Terbium Labs, a Baltimore, MD-based, cybersecurity startup sporting an artificial intelligence (AI) platform to crawl the dark web for stolen credentials, has landed $6 million in venture funding, running its total haul to $16.1 million since 2015.
The 20-employee security specialist said it intends to use the money to add MSSPs and flesh out its channel program, extend its sales reach into Europe and further develop its flagship Matchlight dark web monitoring platform. At this point, Terbium claims some 7,000 Matchlight users.
Terbium's Matchlight is relatively new to the market, springing out of private beta in September, 2016 as a quicker way for businesses and the public sector to detect breaches: Its search engine scours the dark web for stolen and sensitive data, using data fingerprint technology to help companies find their information. In effect, Terbium’s bet is that its technology will hasten the discovery of data breaches by finding the loot first. Matchlight’s sweet spot is small- to medium-sized businesses that lack the resources to respond to alerts.
Matchlight's features and services include:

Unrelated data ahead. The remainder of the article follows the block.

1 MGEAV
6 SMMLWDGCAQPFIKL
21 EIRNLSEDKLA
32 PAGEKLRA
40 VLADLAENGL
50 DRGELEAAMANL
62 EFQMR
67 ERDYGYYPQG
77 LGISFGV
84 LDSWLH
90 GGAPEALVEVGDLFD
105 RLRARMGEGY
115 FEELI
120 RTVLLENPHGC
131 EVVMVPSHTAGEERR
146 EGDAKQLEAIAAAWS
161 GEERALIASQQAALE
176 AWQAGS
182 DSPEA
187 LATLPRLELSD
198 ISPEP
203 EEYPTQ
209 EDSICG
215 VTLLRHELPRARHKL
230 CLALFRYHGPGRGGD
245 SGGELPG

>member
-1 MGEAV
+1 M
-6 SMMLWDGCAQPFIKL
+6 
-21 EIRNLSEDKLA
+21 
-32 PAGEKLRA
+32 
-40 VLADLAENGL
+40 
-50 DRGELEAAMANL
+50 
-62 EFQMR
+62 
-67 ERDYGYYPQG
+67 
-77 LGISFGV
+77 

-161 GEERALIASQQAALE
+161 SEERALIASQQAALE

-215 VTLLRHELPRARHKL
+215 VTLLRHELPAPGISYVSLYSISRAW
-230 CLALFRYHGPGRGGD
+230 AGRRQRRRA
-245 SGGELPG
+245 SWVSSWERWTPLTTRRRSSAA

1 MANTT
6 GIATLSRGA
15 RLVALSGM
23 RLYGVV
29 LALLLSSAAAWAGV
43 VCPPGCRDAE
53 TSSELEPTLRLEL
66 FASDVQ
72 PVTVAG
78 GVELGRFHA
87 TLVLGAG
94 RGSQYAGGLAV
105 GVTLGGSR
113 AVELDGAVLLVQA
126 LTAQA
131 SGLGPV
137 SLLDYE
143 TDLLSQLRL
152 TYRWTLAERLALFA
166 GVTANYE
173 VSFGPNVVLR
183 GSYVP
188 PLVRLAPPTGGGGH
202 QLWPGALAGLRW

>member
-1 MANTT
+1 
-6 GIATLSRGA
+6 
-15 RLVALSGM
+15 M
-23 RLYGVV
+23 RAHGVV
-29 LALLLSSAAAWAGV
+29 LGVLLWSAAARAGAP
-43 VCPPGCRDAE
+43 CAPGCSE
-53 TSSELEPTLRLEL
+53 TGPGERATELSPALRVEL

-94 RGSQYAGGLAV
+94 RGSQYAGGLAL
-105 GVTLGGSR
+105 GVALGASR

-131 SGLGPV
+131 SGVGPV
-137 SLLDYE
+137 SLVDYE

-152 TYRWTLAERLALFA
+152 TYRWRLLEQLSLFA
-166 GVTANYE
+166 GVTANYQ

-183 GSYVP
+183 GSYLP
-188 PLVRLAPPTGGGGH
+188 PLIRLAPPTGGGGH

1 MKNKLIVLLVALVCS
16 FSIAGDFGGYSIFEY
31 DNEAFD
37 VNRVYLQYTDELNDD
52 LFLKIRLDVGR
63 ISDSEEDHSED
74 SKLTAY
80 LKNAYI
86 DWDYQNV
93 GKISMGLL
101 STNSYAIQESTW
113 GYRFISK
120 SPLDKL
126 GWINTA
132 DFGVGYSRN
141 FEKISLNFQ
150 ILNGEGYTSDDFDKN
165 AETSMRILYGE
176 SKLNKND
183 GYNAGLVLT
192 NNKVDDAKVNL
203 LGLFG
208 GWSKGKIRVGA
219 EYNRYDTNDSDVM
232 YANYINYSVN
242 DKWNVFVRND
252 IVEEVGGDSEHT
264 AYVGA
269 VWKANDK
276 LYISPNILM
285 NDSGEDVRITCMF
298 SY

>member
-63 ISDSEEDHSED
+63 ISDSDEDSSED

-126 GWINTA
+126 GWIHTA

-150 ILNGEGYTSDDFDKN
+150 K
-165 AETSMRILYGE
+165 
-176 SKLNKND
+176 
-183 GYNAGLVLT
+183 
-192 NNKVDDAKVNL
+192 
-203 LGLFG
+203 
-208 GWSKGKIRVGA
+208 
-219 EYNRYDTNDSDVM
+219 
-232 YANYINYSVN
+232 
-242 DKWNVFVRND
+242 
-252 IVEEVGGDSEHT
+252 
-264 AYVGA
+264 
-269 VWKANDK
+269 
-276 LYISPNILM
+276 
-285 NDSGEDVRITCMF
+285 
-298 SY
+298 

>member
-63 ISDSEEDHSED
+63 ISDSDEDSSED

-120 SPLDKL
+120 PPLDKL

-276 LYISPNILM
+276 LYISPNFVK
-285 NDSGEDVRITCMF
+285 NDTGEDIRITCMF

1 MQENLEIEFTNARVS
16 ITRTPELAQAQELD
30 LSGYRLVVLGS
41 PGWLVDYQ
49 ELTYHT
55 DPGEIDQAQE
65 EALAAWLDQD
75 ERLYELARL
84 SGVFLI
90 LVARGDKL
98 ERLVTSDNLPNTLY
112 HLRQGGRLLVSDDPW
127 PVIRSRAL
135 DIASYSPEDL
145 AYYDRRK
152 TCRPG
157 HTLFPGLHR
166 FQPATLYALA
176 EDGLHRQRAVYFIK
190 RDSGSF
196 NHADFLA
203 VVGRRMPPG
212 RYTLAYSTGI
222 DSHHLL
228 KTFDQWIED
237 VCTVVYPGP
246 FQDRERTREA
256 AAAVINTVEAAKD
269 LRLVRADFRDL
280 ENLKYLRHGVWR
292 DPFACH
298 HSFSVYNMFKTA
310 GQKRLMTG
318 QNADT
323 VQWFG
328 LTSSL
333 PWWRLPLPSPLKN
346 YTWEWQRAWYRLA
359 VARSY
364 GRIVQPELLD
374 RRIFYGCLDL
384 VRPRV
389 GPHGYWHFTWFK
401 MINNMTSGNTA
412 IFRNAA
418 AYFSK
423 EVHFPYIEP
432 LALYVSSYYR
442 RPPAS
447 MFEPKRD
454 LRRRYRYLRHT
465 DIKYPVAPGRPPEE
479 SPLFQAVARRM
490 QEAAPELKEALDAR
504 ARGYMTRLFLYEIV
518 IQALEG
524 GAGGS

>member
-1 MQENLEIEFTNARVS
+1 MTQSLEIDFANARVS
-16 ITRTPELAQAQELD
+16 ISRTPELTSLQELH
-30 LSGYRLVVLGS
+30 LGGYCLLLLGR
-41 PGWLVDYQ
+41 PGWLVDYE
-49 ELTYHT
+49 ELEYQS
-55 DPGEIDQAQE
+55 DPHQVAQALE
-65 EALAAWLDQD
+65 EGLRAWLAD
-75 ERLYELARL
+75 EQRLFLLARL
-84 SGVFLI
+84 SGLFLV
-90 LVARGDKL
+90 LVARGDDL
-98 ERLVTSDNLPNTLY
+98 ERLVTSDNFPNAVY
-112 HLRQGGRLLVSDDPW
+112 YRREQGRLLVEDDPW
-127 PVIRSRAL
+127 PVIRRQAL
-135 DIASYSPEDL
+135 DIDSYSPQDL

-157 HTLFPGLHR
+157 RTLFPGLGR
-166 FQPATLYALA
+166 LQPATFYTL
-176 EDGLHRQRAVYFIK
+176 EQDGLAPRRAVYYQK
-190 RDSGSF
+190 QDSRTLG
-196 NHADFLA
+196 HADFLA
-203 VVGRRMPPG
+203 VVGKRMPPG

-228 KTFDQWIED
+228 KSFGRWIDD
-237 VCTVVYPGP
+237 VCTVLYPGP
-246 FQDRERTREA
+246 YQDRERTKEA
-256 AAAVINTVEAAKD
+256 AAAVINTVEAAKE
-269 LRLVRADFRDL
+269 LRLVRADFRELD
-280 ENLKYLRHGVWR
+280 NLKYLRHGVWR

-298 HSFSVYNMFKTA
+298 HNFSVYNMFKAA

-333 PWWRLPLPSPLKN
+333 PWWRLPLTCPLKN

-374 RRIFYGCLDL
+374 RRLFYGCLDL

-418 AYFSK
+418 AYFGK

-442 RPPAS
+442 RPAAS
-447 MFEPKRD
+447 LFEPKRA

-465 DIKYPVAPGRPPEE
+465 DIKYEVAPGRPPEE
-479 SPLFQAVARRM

- Fingerprint monitoring for client lists, account credentials or confidential documents.
- Monitoring of keywords or patterns such as email addresses, credit cards or identification numbers.
- Retrospective search available by web interface or API.
- Analysis and reporting.
“We see a big opportunity in what we call the mainstream market – all of those companies that couldn’t necessarily consume this and couldn’t necessarily do it themselves,” Danny Rogers, Terbium’s co-founder and CEO told the Baltimore Sun. “There’s really no one serving that market in a meaningful way.”
The additional funding is important beyond what it means for the company itself: In the wake of the massive Equifax data breach, Terbium’s directive to identify and recoup stolen information is a vitally important step to take for injured customers whose personal information is often sold by cyber criminals on the dark web.
“Post-Equifax, there’s a lot of concern about this in the marketplace,” said Rogers. “What’s changing now is more and more companies are realizing this is something they need.”
Terbium has recently been filling in its C-suite and executive management team, hiring Munish Walther-Puri as chief research officer and earlier promoting Claire Gollnick to CTO and appointing Brett Davis as VP of sales. Tied to the funding is a seat on Terbium’s board of directors for Rick Grinnell, Glasswing’s founder and managing partner, and funding round leader.
"Our fund is focused on startups that leverage AI technology to create new products and platforms that ensure that the data, users, and devices of the increasingly connected world are secure," said Grinnell. “Terbium Labs checks both boxes by offering enterprises a truly unique approach to information security and fraud prevention powered by an AI-controlled dark web crawler,” he said.